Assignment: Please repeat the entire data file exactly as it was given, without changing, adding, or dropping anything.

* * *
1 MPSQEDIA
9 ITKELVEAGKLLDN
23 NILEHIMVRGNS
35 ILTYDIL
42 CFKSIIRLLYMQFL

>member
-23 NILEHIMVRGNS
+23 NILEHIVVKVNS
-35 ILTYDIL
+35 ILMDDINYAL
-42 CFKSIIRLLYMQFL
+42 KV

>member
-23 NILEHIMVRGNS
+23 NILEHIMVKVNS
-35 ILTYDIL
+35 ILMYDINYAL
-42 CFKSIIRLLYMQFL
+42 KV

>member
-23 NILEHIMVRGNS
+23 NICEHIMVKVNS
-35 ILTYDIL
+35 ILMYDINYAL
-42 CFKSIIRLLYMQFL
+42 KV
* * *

1 MPSQEDIA
9 ITKELVEAGKLLDN
23 NILEHIMVRGNS
35 ILTYDIL
42 CFKSIIRLLYMQFL

>member
-23 NILEHIMVRGNS
+23 NILEHIVVKVNS
-35 ILTYDIL
+35 ILMDDINYAL
-42 CFKSIIRLLYMQFL
+42 KV

>member
-23 NILEHIMVRGNS
+23 NILEHIMVKVNS
-35 ILTYDIL
+35 ILMYDINYAL
-42 CFKSIIRLLYMQFL
+42 KV

>member
-23 NILEHIMVRGNS
+23 NICEHIMVKVNS
-35 ILTYDIL
+35 ILMYDINYAL
-42 CFKSIIRLLYMQFL
+42 KV